Demand for emerging market bonds climbs to the highest level in 17 years

The search for yield in emerging markets is back with a strength not seen in 17 years. Investors are buying up the bonds of some of the world’s poorest countries so fast that their risk premium is declining at the fastest rate since June 2005 relative to their investment-grade counterparts, according to data from JPMorgan Chase & Co.. And i Countries that were on the verge of default just a few months ago, such as Pakistan, Ghana and Ukraine, are leading this high-yield rally.

Earlier this month, the most brutal sell-off since the 2008 financial crisis had emerging-market money managers talking about how cheap high-yield bonds are. But bonds continued to be shunned as US yields surge led by the Federal Reserve’s aggressive monetary tightening. With the pace of interest rate hikes likely to slow, investors rushed back.

“Cheaper emerging-market high-yield bonds look more attractive than their investment-grade counterparts,” said Ben Locke, multi-national analystasset senior of State Street Global Markets. Also, the recent recovery in commodity prices prime, in particular of oil, could “generate higher cash flows and reduce the possibility of any sovereign default in the near term”.

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The JP Morgan index showed that “investor demand” for a risk premium for owning high-yield sovereign bonds in emerging markets instead of US Treasuries fell by 108 basis points in the month to Nov. 15. That led to a narrowing of the gap between them by 85 basis points, which is the largest monthly decline since the Federal Reserve raised interest rates 8 times, totaling 200 basis points in 2005, according to “Bloomberg.” , and viewed from “Al Arabiya.net”.

The outperformance of high yield bonds comes when there has not yet been a wave of defaults in the wake of the Russian invasion of Ukraine, with the exception of Sri Lanka. Most other countries continued to service their debt, striking some deals with the International Monetary Fund, which made investors confident enough to return to bonds.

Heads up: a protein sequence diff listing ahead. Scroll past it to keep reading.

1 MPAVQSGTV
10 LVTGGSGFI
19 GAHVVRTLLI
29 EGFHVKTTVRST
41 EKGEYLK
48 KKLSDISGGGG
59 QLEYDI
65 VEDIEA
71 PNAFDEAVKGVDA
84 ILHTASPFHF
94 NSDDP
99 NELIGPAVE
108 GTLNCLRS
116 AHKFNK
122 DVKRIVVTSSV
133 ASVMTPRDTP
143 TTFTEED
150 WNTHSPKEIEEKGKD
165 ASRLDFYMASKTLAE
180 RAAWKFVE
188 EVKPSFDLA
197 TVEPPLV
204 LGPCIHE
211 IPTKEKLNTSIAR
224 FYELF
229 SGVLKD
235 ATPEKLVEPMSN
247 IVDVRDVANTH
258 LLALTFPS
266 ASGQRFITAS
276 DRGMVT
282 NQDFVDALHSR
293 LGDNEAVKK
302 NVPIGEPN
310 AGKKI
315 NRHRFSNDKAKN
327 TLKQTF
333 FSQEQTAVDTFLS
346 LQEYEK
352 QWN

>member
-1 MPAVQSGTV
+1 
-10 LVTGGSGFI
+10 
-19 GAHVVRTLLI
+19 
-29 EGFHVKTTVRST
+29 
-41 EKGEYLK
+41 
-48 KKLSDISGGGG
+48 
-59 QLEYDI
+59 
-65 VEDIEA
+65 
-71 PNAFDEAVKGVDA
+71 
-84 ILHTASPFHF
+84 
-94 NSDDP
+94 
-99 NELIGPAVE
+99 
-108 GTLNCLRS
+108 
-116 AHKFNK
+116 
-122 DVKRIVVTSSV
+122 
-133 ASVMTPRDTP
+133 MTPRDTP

And while the debt yields in dollars for Egypt and Nigeria have fallen since the end of October to about 13% and 12%, respectively, risks have been mitigated in Nigeria from limited external depreciation in the next few years e in Egypt’s recent IMF deal and cuts, Tellimer analysts have written on the value of the currency, although their long-term outlook is not favourable.

“The decline in risk appetite has opened up an opportunity for outperformance in some asset of emerging markets, in particularly those that have oversold fundamentals,” they wrote in an email Stuart Culverhouse and Patrick Curran of Tellimer. “But the caution is still warranted in some of the most miserable stories, like Ghana and El Salvador, or where external financing needs are great and market access is limited, like Pakistan.”

Reopen access

For his part, Guido Chamorro, co-manager of the debt in emerging markets hard currency at Pictet Asset Management, said while questCapital markets were closed to riskier borrowers this year, some including Serbia, Uzbekistan, Costa Rica and Morocco could return to fundraising if they decline, more is going on. Turkey has sold bonds this month as the risk premium on its debt increases in dollars fell to its lowest level in one year.

However, smaller emerging economies still have a long way to go before achieving debt sustainability, and this could weigh on investors’ minds in 2023.

Credit ratings have plummeted in recent years as debts have increased and financial margins have narrowed due to the pandemic and the Russian invasion of Ukraine. In Africa, the Middle East, Latin America and the Caribbean, more than 50% of sovereign bonds are currently rated B or lower, according to Moody’s.

This has increased the risk of default or restructuring among governments with higher financing needs over the next three years or high debt maturities relative to foreign exchange reserves, according to the ratings company. The group includes countries such as Ghana, Pakistan, Tunisia, Nigeria, Ethiopia and Kenya.

However, the investor panic that has driven the gap between risk premia on high-yield debt and investment debt widened to record by 890 basis points in July, it eased in amidst a flurry of deals with the International Monetary Fund, bilateral financing pledges and hopes of an easing of militancy by the Fed.

On the other hand, the Bloomberg index of high yield bonds in the countries in via growth has risen about 7% since September, following five quarters of declines that were the longest losing streak ever. Average returns dropped to under 12% after breaking above 13% in October. Chamorro said this has prompted Pictet Asset Management to become “more positive recently” in the class asset.

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